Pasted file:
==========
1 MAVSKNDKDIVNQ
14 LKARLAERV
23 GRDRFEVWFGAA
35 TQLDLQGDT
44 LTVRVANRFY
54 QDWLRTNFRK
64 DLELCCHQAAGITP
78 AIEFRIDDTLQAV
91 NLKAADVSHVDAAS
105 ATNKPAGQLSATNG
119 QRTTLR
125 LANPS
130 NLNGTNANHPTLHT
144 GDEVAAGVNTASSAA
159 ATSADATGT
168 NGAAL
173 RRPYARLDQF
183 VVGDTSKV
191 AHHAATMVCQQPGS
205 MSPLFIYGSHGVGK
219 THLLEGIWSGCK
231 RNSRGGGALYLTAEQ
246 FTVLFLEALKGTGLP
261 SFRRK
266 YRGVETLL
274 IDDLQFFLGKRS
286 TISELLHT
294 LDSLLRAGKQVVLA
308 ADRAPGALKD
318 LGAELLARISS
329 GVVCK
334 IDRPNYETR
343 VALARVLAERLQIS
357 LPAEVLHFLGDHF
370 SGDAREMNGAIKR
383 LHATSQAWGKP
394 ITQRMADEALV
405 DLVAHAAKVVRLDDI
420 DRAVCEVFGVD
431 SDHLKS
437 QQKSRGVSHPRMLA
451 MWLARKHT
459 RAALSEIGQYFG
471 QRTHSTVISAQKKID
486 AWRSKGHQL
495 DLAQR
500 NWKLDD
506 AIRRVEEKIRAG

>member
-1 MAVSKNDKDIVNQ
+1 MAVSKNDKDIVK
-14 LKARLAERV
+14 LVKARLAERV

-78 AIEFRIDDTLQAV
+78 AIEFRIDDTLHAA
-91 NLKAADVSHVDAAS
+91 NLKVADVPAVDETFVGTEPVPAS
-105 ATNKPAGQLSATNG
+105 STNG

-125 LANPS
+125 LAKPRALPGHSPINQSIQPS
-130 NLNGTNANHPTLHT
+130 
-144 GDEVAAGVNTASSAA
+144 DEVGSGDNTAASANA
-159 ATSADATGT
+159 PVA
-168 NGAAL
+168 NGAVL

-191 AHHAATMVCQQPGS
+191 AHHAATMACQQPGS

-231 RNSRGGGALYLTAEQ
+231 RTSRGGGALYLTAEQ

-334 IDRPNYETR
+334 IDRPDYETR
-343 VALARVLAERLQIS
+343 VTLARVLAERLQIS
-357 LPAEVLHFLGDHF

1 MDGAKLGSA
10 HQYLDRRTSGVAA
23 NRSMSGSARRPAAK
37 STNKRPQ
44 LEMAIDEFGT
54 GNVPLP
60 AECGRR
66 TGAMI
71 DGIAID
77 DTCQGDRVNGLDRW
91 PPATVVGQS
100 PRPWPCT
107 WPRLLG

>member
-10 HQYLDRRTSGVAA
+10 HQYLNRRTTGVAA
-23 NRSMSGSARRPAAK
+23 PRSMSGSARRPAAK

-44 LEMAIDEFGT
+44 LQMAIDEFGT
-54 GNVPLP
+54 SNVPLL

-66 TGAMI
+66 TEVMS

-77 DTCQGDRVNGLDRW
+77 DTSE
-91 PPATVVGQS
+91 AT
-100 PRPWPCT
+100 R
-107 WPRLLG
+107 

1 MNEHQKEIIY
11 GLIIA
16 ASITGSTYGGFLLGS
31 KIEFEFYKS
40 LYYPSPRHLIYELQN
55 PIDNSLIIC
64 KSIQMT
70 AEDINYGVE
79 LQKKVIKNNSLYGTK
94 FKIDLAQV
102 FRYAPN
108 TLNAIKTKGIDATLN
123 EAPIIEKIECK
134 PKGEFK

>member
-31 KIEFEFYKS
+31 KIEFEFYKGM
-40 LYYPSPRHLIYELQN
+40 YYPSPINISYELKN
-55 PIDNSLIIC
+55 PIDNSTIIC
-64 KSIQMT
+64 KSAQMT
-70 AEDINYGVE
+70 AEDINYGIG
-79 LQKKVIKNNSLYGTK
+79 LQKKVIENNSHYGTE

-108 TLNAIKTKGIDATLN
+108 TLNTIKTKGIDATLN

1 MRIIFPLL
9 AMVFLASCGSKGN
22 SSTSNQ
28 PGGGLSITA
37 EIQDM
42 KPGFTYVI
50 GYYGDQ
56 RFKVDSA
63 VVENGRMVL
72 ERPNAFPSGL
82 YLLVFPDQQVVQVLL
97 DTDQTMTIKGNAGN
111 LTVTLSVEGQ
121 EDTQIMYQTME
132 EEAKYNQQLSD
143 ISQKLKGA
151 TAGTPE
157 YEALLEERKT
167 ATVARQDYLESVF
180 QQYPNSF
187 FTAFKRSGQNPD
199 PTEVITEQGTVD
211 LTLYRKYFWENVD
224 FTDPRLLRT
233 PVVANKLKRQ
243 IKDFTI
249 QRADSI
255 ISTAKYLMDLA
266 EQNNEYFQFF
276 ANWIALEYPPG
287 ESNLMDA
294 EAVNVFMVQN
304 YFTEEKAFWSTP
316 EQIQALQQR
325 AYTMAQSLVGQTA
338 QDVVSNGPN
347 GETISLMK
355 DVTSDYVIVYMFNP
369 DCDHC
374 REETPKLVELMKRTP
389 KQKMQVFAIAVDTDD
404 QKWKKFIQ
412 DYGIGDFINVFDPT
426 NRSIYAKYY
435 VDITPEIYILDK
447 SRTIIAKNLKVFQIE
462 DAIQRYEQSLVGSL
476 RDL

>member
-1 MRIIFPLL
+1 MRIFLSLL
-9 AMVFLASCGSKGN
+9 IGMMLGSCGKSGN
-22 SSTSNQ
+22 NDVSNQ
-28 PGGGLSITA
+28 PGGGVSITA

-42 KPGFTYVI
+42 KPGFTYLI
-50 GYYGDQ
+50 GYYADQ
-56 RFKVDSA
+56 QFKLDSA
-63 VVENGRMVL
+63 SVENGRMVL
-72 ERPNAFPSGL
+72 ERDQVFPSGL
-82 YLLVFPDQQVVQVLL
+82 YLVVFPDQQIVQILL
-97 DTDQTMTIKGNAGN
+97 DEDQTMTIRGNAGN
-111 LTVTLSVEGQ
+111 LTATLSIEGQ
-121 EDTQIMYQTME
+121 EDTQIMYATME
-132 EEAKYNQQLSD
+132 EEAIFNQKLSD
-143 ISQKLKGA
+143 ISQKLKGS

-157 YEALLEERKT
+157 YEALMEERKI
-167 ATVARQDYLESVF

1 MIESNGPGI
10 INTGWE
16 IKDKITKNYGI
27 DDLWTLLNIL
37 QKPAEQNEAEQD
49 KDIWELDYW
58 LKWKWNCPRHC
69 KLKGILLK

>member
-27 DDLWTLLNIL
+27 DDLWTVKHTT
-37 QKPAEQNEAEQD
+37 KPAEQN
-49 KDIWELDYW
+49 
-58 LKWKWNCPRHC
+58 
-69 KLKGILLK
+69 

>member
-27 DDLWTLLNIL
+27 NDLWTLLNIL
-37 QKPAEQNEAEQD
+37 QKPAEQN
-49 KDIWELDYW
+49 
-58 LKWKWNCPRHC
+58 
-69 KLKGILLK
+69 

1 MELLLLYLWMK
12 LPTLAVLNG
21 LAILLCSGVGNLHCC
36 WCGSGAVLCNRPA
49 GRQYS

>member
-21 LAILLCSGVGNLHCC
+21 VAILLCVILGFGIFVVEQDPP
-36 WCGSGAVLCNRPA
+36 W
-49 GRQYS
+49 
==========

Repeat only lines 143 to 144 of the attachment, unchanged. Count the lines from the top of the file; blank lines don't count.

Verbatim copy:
28 PGGGLSITA
37 EIQDM